Colonies, Confederates and Capoeira
“The country has been nicely described as a country with its colonies inside it.” —John Gunther, Inside South America, 1967
And Mr. Gunther was right, especially if you expand the description of “colonies” to be more than just pockets of populations. Let’s look at the geographical component first.
Brazil is so vast, so huge, so great that its fascinating geography defines its profile. It is South America’s biggest country and covers practically 50% of the continent. Brazil is so massive, in fact, that only Chile and Ecuador don’t touch on its borders. Every other country in South America is its contiguous neighbor. Now those are some pretty impressive stats.
In the southeast of the country is what’s called the Brazilian Highlands, which reach over 4,000 feet in height. In the west, as well as the north, is the immense Amazon basin that covers more than 40 percent of the entire nation. The mighty Amazon River winds through the Brazilian landscape for a whopping 4,000 miles, if you consider tributaries. These virtually impenetrable jungles, the rugged Andes, the River Plate in the south and the Atlantic to the east form a natural fortress, creating virtual colonies within Brazil.
Pockets of Civilizations
Two hundred million people call Brazil home. It is the world’s fifth most populated country and the bulk of her population resides within 200 miles of the sea. More than one dozen Brazilian cities boast over one million inhabitants. In contrast, the Amazon Basin is virtually without people. And, even though there is one official language, which is Portuguese, there are in excess of 180 native languages spoken across the land.
So, who are all these people? The indigenous people, called indios and indianos depending on their ethnicity, form ethnic groups that have inhabited this area long before any Europeans arrived. Over the centuries, many arrived on ships including settlers from Portugal, Germany, Italy, Spain and Poland. Millions from Africa followed. Their communities might be described as mini-colonies. A large influx of Japanese also arrived, as well as people from Syria and Lebanon. Brazil’s citizens of Japanese ancestry number approximately 1.5 million and, as of 2013, represent the largest group of Japanese outside Japan. And in 1865, post Civil War America, thousands of defeated Confederate soldiers, known as Confederados, and their families attempted to re-establish an antebellum life by laying down their roots in Brazil in communities called Americana, Lizzieland, and New Texas. Some historians believe more than 20,000 American Confederados came to Brazil in a twenty-year period from 1865-1885. With their farming skills, they cultivated tobacco, sugarcane and watermelon. All this wonderful diversity brings a texture of cultures that is unique to Brazil and forms an important feature of the country’s tapestry.
All this Brings Us to Natal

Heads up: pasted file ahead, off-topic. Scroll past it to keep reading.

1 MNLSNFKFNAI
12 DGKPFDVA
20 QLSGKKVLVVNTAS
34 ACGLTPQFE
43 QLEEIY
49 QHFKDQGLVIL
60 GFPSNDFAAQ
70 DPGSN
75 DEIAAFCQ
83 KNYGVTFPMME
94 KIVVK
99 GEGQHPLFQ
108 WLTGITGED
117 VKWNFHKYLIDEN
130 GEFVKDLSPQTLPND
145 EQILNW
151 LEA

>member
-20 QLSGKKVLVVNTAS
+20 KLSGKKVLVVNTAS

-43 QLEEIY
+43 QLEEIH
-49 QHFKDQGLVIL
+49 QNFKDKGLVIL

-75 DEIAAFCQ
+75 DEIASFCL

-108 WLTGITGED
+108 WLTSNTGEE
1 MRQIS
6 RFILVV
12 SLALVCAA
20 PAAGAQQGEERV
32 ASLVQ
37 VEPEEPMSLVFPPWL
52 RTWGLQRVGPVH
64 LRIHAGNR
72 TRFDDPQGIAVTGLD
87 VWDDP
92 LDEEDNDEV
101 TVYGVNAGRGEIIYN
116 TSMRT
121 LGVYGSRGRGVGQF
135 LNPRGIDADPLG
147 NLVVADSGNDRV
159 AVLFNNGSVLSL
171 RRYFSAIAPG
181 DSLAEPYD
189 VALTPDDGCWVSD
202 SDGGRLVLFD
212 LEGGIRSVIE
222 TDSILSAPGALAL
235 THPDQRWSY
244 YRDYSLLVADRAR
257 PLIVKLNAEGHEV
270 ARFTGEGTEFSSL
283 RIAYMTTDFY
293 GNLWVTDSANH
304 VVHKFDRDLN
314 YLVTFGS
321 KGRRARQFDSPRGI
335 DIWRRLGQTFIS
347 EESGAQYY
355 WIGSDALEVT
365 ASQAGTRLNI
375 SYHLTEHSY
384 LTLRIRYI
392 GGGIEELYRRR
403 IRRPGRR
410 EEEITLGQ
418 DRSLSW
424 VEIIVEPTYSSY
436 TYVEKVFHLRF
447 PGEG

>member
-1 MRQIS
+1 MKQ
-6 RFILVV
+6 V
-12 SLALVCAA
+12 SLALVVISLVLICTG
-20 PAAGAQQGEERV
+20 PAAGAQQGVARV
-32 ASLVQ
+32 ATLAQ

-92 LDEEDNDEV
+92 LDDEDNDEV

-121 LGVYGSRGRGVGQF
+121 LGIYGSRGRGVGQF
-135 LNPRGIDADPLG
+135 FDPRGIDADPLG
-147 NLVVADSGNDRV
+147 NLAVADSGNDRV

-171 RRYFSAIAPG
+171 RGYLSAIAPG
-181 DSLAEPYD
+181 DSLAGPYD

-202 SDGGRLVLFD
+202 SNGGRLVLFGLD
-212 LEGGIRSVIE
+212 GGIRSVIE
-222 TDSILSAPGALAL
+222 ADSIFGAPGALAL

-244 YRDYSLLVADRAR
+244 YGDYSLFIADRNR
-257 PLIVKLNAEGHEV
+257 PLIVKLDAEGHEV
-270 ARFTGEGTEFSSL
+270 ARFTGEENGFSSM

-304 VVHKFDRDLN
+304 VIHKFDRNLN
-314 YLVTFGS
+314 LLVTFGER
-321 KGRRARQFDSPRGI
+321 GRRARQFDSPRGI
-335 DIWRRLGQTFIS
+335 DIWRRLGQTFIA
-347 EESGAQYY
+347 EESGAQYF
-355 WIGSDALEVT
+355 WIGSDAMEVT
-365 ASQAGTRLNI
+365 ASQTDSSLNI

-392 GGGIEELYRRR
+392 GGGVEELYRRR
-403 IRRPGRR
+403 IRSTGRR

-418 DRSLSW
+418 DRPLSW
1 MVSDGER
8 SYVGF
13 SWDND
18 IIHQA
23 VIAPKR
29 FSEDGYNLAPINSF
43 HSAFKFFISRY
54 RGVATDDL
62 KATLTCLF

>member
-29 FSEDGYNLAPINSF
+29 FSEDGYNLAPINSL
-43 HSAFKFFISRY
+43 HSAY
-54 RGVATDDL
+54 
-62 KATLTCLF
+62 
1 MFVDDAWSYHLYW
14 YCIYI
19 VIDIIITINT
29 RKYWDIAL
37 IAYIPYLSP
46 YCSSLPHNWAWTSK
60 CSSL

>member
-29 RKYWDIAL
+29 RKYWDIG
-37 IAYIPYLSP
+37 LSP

Natal is the city closest to Europe on the entire South American continent. It’s no wonder then that it caught the attention of national powers. The basis of a permanent community took root here in 1597 with the help of Jeronimo de Albuquerque Maranhão who was sent to the area with the mandate to protect Portuguese settlers and prevent the French from interfering with their trade. Ultimately the Fortress of Three Wise Kings was built. Soon, this fledgling community you now visit began to grow and was officially founded on Christmas day, 1599 hence the name “Natal”, which is Portuguese for Christmas.
Hopes of creating a productive sugarcane operation here were dashed due to the fact the soil was much too sandy. Therefore, development was stalled for the area. Its strategic importance came into the crosshairs of military strategists during World War II when the Americans used Natal’s Parnamirim Airbase for the trans-shipment of supplies to the Allies fighting in North Africa. Throughout the early days of 1944, the Parnamirim base may have been the busiest American air base in the entire world with planes reportedly landing every three minutes. Natal became a major player in President Roosevelt’s call to become a “Trampoline for Victory.” In fact, the air base factored into the resupplying of troops in Africa, Russia, Italy, and Normandy, as well as the even more distant battlefields of China and Burma. All this activity brought many historic figures here including Madame Chiang Kai-shek, First Lady Eleanor Roosevelt, Charles Lindbergh and celebrities like Jack Benny and Tyrone Power.
You, too, have now found your way to Natal. Your exploration might include the 16th century Fortress of Three Wise Kings or Wise Men -- Forte dos Reis Mago as well as the Metropolitan Cathedral. The Centro de Artesanato, housed in the former fortress, showcases the talent of local artisans. The Palacio da Cultura was the former governor’s palace and the Palacio Philip Camarão is another impressive landmark. For people watching, there’s the André Albuquerque Square.
And, speaking of that, you may wish to seek out a capoeira de roda demonstration. This rhythmic dance, introduced to Brazil in the 16th century by African slaves, is physical, powerful and almost terrifying in its choreography. You’ll definitely need a sweet, strong coffee called cafezinho to prepare yourself for this cultural experience.